We say that this heralds the start of eclipse season, as the ascending node where the Moon’s orbit intersects the ecliptic plane is very near the current position of the Sun. In fact, node crossing occurs at 18:50 UT on July 13th, just 24 hours after New Moon. Eclipses always occur in at least pairs, and the Full Moon two weeks later is close enough to the descending node for a nearly central total lunar eclipse on July 27th (more on that in a bit). This season, however, is special, with a third eclipse ending the cycle on August 11th, 2018, this time gracing the Arctic pole of the Earth along with Scandinavia and Russia.
We’re already seeing some hype surrounding this event as a “Supermoon eclipse,” as the Moon reaches perigee 5 hours 27 minutes past maximum eclipse. Note that this also sets us up for a Minimoon total lunar eclipse two weeks later, as the Moon is near apogee on July 27th.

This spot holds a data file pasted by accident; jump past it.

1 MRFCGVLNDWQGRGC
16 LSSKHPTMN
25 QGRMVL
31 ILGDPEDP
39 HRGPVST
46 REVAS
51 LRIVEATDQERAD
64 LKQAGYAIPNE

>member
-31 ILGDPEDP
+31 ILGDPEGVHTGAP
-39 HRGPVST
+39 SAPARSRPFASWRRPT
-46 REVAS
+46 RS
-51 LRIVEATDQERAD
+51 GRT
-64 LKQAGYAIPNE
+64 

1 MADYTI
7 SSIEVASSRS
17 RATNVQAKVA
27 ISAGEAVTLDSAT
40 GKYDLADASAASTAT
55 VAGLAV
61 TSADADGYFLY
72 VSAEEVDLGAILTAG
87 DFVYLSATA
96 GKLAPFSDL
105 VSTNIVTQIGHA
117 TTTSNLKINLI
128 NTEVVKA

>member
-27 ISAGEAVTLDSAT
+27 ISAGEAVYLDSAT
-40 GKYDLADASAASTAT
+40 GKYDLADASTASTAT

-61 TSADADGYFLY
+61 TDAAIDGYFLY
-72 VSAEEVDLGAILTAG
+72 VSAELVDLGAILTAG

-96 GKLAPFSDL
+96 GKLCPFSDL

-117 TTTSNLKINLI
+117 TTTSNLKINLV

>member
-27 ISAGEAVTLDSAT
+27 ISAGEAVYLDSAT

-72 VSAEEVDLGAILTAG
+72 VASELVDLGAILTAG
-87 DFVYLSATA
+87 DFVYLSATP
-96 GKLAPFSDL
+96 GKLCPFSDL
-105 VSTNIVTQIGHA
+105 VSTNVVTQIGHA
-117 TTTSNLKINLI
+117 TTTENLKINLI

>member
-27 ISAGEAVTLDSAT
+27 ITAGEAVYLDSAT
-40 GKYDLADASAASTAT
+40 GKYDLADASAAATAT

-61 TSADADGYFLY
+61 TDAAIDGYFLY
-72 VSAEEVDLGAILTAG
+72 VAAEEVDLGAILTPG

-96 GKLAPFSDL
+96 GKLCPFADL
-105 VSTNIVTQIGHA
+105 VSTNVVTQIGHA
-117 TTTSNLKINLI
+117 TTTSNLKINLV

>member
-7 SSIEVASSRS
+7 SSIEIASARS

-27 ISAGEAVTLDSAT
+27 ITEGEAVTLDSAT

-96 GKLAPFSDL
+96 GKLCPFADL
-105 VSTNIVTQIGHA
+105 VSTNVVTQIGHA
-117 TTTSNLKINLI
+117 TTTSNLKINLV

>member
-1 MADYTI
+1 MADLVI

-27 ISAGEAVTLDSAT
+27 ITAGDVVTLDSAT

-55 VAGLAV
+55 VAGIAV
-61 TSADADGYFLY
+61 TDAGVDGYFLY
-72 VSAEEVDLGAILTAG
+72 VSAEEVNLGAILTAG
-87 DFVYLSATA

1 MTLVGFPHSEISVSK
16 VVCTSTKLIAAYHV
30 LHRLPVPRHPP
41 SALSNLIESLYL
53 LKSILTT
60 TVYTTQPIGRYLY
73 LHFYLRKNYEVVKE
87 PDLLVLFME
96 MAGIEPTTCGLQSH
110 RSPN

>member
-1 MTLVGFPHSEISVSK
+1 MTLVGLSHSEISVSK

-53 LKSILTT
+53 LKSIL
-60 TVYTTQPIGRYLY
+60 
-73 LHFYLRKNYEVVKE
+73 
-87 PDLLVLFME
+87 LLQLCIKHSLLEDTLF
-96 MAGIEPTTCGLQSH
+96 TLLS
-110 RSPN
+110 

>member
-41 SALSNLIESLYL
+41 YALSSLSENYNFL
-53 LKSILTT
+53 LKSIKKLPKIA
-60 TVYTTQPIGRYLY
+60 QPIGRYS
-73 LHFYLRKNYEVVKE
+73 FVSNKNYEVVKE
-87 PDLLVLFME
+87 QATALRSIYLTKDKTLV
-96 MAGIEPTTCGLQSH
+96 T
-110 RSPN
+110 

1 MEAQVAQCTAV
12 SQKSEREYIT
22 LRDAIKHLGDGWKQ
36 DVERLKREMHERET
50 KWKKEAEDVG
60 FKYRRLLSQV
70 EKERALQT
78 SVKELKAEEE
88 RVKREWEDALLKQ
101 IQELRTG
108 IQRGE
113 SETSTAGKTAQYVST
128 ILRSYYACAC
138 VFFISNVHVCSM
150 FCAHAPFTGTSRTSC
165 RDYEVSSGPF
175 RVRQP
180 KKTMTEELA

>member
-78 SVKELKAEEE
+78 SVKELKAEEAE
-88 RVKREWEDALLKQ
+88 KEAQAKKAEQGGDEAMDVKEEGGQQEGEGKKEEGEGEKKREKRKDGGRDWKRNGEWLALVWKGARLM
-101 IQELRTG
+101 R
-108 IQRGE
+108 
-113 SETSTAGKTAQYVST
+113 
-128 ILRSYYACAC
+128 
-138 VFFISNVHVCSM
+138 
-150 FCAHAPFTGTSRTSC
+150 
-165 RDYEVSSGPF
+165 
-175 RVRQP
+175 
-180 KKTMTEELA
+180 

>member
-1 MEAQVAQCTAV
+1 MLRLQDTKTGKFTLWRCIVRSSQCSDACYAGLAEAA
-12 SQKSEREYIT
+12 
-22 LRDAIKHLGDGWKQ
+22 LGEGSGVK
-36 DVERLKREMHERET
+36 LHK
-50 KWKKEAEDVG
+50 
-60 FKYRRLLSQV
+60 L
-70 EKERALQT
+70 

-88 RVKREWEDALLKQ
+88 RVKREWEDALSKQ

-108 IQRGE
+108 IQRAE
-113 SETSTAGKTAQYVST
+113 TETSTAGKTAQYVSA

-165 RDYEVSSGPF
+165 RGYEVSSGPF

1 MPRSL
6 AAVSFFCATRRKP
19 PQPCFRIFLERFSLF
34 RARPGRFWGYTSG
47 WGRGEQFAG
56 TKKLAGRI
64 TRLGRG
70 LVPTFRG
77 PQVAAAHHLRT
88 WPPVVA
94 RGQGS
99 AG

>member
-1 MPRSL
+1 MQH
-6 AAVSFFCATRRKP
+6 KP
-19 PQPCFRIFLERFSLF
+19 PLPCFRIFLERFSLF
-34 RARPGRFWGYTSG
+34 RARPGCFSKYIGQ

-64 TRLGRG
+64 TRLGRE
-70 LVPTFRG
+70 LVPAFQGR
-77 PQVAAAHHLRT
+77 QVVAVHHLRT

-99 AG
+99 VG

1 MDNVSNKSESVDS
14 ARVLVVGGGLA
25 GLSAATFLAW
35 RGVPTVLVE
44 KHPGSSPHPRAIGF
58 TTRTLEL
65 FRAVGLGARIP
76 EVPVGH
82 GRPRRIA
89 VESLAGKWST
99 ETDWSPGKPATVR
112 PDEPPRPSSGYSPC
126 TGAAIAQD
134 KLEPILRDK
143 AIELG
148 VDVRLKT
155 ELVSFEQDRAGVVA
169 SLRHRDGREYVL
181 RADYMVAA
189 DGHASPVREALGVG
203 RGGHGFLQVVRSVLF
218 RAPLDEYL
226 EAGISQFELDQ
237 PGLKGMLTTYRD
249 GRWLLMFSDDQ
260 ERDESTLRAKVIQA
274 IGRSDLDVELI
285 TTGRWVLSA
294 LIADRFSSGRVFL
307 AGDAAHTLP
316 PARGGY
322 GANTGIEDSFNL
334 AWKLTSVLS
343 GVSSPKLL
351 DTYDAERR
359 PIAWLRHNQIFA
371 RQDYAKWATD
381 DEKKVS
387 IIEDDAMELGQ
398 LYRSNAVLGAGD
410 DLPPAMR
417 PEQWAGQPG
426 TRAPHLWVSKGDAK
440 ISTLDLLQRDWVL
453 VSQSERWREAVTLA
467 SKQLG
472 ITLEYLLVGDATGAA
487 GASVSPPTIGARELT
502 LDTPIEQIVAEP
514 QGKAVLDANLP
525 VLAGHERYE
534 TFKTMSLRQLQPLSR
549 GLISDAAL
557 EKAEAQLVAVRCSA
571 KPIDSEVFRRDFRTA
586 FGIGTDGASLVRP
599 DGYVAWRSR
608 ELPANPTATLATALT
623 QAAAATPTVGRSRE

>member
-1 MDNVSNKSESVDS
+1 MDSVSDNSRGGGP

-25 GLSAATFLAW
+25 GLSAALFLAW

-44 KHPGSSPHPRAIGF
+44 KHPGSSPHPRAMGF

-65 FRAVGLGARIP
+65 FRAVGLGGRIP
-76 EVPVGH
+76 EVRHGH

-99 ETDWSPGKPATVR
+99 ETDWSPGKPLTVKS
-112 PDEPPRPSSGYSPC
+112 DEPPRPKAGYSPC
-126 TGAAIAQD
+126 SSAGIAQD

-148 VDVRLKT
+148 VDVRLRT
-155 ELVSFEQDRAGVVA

The Moon’s orbit is tilted 5.145 degrees relative to the plane of the ecliptic, and the nodes make one full revolution around the Earth relative to the equinoctial points once every 18.6 years in what’s known as the precession of the line of apsides.
Viewing a Partial
A partial solar eclipse means that all safety precautions must be taken throughout all phases of the eclipse. This means using approved solar filters that fit snugly over the aperture of a telescope, and solar glasses with the approved ISO 12312-2 rating for solar viewing. We built a safe binocular filter out of a set of spare eclipse safety glasses for the August 21st, 2017 total solar eclipse last year.